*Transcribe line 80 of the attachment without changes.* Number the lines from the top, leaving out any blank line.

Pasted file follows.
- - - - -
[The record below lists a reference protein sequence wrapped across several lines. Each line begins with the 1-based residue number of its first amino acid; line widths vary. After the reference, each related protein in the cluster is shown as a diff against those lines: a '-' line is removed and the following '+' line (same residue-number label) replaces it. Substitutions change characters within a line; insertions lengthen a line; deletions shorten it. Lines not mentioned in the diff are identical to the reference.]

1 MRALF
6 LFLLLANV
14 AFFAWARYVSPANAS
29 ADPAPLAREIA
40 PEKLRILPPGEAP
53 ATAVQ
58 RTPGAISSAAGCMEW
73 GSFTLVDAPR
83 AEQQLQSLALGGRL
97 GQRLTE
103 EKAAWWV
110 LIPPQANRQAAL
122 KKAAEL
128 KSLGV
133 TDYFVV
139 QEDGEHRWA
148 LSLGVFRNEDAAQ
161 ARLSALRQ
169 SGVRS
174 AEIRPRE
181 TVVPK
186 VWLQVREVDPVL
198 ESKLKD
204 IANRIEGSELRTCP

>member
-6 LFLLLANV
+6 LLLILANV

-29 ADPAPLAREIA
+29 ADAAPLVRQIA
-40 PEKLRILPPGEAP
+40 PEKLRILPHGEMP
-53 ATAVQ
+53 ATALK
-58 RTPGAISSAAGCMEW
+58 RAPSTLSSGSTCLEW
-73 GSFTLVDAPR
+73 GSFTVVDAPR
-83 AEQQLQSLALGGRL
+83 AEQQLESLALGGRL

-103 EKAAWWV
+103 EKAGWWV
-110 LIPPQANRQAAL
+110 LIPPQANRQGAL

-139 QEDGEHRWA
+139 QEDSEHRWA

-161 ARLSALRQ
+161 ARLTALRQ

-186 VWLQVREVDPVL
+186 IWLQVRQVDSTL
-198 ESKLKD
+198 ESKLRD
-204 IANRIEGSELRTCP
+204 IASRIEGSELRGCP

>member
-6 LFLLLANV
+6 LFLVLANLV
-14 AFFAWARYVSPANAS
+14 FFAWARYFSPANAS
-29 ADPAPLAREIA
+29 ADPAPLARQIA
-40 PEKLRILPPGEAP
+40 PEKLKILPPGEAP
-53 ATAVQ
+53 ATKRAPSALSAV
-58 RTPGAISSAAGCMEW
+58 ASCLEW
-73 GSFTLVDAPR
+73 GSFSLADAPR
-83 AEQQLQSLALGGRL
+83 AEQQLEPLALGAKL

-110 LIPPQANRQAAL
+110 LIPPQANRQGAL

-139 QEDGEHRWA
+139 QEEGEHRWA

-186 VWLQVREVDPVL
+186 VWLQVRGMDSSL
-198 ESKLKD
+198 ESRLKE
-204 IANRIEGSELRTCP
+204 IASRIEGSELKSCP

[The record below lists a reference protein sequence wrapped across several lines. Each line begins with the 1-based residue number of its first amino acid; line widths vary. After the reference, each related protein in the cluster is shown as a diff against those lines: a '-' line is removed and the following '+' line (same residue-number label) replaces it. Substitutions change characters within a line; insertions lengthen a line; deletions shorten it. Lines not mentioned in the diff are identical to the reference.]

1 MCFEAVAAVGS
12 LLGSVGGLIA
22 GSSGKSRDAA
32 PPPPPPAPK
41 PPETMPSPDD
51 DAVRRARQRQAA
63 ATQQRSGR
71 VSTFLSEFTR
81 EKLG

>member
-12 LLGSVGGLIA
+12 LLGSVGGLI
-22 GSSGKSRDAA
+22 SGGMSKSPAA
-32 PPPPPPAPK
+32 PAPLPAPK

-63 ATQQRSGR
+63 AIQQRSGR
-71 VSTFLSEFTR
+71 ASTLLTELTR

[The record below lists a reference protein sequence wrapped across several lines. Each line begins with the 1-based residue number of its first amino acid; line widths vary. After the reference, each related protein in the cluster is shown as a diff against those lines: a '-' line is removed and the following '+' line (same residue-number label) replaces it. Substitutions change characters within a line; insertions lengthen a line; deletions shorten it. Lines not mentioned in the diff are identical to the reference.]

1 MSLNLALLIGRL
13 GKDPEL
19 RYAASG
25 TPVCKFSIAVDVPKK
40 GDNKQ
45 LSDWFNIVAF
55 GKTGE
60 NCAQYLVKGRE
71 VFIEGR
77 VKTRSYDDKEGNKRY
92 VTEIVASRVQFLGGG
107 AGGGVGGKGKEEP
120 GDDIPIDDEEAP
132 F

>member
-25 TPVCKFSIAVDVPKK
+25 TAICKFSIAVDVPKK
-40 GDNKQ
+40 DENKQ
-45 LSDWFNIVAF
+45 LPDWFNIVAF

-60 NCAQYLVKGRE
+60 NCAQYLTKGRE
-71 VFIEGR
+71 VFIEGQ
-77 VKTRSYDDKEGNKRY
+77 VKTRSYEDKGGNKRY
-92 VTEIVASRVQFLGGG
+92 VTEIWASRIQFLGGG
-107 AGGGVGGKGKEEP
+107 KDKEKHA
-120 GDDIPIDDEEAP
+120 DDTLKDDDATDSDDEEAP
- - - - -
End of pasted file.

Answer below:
-204 IANRIEGSELRTCP